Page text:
When we got to Jafrabad police station, there was a small room with a charpoy sort of bed with a mattress, but this woman constable told me that I have to sleep on the floor on a mat. I asked why. She said, ‘woh tumhare liye nahin, woh hamare liye hai.’ (That is not for you, that is for us). The fact that I was pregnant didn’t seem to make a difference to them.
Then what happened.
I was feeling faint and just wanted to sleep. But then they came and told me that we don’t have a women’s cell here and we have to take you to another police station. Then they took me somewhere else. They never tell you where they are taking you. I thought they were going to kill me. Seriously, that is what I thought. I made peace with myself—‘chalo, it was a very short life. It’s okay, Safoora. Don’t be scared.’ Then, they took me to Seelampur thana, where they kept me in the police station lock up. The next day, they presented me in court and I met my lawyers. They told me not to worry and they will try and get me out as soon as possible.
They took me to a police station called Welcome thana. It was horrible, horrible. No human should stay there. I don’t want to talk about it. I think I might cry if I talk about it.
What happened the next day.
I was at Seelampur because I put my foot down and said that I will not go to Welcome. Thankfully, they listened to me. Then, I was given two more days in the Special Cell. I met my lawyers. I think when you are given sound legal advice, you tend to calm down and not panic as much. It helps.
How did you feel entering Tihar?
I had decided to not break. I had decided I was going to be very strong. I had decided that it would be okay. I was really determined not to be depressed. But then they put me in isolation and gave me dinner in a packet on the first night. I ate that food and cried for the first time. I think realisation dawned on me — ‘you are in jail, bro. You landed here.’
What are your thoughts about jail?
I saw a very different place. I’m from a middle class family and I’ve grown up in a very sheltered environment. I was very sad when I looked at the other women. I had a family that wanted me to get out. I had a lawyer. There were women who had no hope of ever getting out simply because they did not have the legal aid and resources. Their families had also abandoned them because of shame or they didn't want to spend money to get them out. This had a huge impact on me.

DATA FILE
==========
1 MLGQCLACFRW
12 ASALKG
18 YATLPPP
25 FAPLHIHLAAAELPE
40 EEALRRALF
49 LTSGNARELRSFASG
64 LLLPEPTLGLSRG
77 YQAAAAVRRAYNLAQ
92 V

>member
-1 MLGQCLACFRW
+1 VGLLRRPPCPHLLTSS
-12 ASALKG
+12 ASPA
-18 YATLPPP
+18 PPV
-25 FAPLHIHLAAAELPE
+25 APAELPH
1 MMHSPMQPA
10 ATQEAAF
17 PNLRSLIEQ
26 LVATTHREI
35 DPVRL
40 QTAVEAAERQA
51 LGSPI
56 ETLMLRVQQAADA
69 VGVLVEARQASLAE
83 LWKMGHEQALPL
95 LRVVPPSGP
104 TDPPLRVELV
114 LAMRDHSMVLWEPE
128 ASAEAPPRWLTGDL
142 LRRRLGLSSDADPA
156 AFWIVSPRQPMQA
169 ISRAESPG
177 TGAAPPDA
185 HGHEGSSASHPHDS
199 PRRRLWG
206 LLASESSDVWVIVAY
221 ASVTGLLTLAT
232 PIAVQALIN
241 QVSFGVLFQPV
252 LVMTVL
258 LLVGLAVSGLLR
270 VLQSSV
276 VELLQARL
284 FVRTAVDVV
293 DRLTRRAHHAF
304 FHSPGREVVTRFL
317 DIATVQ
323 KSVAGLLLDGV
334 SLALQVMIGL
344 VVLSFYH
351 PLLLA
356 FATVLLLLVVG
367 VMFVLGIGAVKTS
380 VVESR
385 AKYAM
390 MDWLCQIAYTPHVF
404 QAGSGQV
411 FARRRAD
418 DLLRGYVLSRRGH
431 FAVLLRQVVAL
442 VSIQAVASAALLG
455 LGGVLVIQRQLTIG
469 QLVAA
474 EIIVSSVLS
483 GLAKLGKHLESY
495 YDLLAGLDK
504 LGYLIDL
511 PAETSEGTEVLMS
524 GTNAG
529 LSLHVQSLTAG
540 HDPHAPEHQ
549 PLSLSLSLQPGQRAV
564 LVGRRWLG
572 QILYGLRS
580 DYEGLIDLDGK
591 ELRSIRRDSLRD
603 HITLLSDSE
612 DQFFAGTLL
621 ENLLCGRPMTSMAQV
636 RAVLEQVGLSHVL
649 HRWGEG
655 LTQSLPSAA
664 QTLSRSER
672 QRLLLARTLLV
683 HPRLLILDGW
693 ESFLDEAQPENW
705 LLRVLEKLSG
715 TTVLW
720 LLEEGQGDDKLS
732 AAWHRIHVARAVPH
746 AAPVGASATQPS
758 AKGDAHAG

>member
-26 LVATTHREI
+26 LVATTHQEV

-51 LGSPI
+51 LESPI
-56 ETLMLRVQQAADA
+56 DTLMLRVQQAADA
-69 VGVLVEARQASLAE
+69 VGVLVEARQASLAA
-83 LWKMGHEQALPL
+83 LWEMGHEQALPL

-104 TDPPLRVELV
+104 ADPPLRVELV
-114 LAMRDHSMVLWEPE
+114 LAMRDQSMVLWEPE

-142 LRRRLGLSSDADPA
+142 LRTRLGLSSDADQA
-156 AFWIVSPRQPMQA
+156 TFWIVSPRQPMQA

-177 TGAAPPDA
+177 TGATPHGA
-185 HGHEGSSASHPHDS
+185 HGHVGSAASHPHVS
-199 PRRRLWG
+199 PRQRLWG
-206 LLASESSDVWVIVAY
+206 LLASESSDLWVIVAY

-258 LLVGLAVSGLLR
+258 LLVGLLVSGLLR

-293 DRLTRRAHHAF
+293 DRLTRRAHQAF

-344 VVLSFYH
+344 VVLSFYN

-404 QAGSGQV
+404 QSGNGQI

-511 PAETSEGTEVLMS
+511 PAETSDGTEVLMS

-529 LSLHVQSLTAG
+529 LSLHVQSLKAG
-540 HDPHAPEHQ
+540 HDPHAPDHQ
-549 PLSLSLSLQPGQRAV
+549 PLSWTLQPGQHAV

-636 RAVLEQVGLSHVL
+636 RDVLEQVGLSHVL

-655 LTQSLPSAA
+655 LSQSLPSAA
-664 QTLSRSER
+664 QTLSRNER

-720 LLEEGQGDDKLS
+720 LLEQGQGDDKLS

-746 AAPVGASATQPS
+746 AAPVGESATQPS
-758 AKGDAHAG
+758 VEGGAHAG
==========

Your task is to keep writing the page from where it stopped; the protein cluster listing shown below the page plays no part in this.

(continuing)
I feel people are not doing enough for women to access justice. We have not talked enough about the incarceration of women and how the prison system is extremely misogynist. I thought why as an activist have I never talked about human rights violations in prison. Why is there no transparency in the system? When I was behind bars, I felt so cut off from the outside world. There was a realisation that anything can happen to me here and they can manipulate it anyway. Basically, I’m at mercy of the state.
What were your inmates like?
Of the 74 days that I was incarcerated, I was kept in isolation for 38 days at different times. Initially, when I was locked up, people used to buy water, soap, shampoo for me. Some people gave me their clothes and their utensils. They were really sympathetic and used to take care of me. I especially received help from foreigners (women from African nations). They were the most sympathetic. When I was in isolation, they would come and sit outside my cell and talk to me. It was also because I could speak in English with them.
We became friends. They would braid my hair for hours. They would tell them about their countries. I would tell them about my country. In Tihar, Indians don’t get bread. Only foreigners get bread. They would share their bread with me.
Throughout my incarceration, I never ever carried my buckets. The other inmates did. In the last month, Devangana (Kalita), Natasha (Narwal) and Gul (Fatima) were also in the same ward as me. They used to fill buckets of water and bring them to my door. They would get me drinking water. When they would wash their own clothes, they would ask me for my clothes to wash.
What was it like meeting with Devangana, Natasha and Gulfisha for the first time?
I was meeting them for the first time. We were arrested in the same case but we were meeting for the first time. They told me what was happening outside the jail. They told me how I was trolled. They told me how many women spoke up for me.
I think Natasha was the strongest. She would do yoga everyday for four hours in the sun. We would play badminton sometimes. We would exchange books and talk philosophy. We used to write so many applications for people in jail.
If one of us was having a bad day, the others would be like ‘don’t be like that, things will get better and we’ll be out.’ Once Natasha quoted an author to me — ‘in an unjust world, the only just place to be is prison.’ Our conversations were more about giving each other hope.
How do Indian inmates and staffers behave with inmates from African nations?